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Mark HouckHouck family

(LifeSiteNews) – The Biden administration’s indictment against pro-life activist Mark Houck contains details of his alleged offense that the pro-abortion complainant himself did not make in his original criminal complaint, in what appears to be an attempt to inflate the facts to justify making the case a federal matter.

Houck is the founder and president of The King’s Men, which promotes healing for victims of pornography addiction and promotes Christian virtues among men in the United States and Europe. He also drives two hours south to Philadelphia every Wednesday to sidewalk counsel for six to eight hours at two different abortion centers.

According to Houck’s family, outside one of the centers last year, Houck pushed 70-year-old pro-abortion activist Bruce Love, who had been harassing his then-12-year-old son. The family says Houck shoved the man away to protect the child from Love, who was verbally hostile and had intruded on his personal space, and though Love fell down he was uninjured.

The altercation, a local matter that had long since been tossed out of court when Love failed to appear for the hearing, somehow drew the interest of the U.S. Justice Department (DOJ) under President Joe Biden and Attorney General Merrick Garland, which on the morning of September 23 sent a team of 25 to 30 FBI agents and around 15 vehicles to swarm their property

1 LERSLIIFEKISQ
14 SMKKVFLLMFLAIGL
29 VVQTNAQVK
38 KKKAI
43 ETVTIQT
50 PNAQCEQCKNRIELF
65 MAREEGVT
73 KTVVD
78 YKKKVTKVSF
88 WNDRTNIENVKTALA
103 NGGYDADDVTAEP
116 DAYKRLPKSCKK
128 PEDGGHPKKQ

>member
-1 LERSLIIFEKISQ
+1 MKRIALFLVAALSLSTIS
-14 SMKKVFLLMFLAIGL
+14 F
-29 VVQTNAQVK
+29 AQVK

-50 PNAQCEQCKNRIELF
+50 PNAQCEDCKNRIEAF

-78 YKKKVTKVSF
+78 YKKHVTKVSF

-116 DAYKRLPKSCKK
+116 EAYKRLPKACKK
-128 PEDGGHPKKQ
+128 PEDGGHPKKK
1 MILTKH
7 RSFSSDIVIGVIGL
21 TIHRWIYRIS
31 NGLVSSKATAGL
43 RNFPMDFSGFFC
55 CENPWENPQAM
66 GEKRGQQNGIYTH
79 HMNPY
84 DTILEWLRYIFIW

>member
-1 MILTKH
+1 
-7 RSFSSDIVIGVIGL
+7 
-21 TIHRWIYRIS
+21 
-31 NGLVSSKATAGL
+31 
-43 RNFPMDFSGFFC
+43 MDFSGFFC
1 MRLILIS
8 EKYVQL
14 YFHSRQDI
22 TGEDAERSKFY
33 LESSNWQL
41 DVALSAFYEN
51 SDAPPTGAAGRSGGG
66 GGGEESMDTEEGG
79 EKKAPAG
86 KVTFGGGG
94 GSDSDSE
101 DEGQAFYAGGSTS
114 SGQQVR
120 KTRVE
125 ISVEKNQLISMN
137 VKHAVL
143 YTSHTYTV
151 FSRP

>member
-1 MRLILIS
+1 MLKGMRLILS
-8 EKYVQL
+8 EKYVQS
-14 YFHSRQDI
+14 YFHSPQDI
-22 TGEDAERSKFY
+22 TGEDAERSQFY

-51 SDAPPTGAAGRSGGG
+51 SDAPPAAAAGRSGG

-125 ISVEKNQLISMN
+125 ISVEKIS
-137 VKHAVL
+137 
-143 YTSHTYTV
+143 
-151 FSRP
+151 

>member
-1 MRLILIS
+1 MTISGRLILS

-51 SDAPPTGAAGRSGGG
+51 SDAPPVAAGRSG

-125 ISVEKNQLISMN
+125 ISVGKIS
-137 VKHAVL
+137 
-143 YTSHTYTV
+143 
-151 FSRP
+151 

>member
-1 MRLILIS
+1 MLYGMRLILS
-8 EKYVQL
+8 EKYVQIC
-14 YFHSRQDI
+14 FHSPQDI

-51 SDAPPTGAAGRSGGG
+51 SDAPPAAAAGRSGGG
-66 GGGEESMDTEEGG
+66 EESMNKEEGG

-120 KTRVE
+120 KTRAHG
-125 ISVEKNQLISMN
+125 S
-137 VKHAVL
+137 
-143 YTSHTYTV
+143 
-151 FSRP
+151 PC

Weapons drawn, “they started pounding on the door and yelling for us to open it,” according to Mark’s wife Ryan-Marie. Frightening their children, the agents arrested Houck and took him away, charging him with violating the federal Freedom of Access to Clinic Entrances (FACE) Act, due to a claimed “ATTACK OF A PATIENT ESCORT.”

This week, The Federalist senior legal correspondent Margot Cleveland obtained and reviewed a copy of Love’s private criminal complaint, revealing key discrepancies between it and the current federal indictment.

Whereas the Biden Justice Department alleges two instances of Houck shoving Love, one of which occurring while the latter “attempted to escort two” Planned Parenthood patients, Love’s original complaint only alleges one instance that occurred while he was “waiting for clients,” with no mention of escorting anyone. 

While it is not yet clear where the new claim about escorts (which Thomas More Society vice president and senior counsel Peter Breen calls “absolutely false”) came from, it appears to be the key to claiming the incident falls under federal jurisdiction, as without Love being interrupted in performing escort duties, Houck’s shove cannot be construed as an attempt to interfere with clinic access as protected by the FACE Act.

Cleveland also notes that, per a letter Republican senators sent to FBI Director Chris Wray, the FBI raid was doubly unnecessary because, three months beforehand, Thomas More Society lawyer Matt Heffron had informed the Assistant U.S. Attorney Anita Eve that Houck would appear voluntarily to face the charges. But Eve never replied, until writing to notify Heffron that Houck had been taken into custody after the raid.

The story of Houck’s plight has gone viral since LifeSiteNews broke it, eliciting outrage from elected Republicans and grassroots conservatives over the Biden administration’s persecution of a committed pro-lifer and lack of comparable action against a months-long wave of pro-abortion violence, as well as the worsening internal culture of federal law enforcement.